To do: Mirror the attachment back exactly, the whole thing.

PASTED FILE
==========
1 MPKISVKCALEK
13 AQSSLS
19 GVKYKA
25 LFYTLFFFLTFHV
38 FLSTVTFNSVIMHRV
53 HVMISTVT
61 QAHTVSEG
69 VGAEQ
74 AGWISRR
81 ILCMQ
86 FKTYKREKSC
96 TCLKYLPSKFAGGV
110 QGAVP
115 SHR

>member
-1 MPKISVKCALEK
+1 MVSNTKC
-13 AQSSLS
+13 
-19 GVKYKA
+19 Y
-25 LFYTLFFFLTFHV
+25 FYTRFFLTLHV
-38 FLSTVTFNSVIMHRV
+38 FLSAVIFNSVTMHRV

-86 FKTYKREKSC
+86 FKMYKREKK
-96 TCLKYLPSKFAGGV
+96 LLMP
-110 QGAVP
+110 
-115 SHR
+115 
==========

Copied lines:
1 MPKISVKCALEK
13 AQSSLS
19 GVKYKA
25 LFYTLFFFLTFHV
38 FLSTVTFNSVIMHRV
53 HVMISTVT
61 QAHTVSEG
69 VGAEQ
74 AGWISRR
81 ILCMQ
86 FKTYKREKSC
96 TCLKYLPSKFAGGV
110 QGAVP
115 SHR

>member
-1 MPKISVKCALEK
+1 MVSNTKC
-13 AQSSLS
+13 
-19 GVKYKA
+19 Y
-25 LFYTLFFFLTFHV
+25 FYTRFFLTLHV
-38 FLSTVTFNSVIMHRV
+38 FLSAVIFNSVTMHRV

-86 FKTYKREKSC
+86 FKMYKREKK
-96 TCLKYLPSKFAGGV
+96 LLMP
-110 QGAVP
+110 
-115 SHR
+115 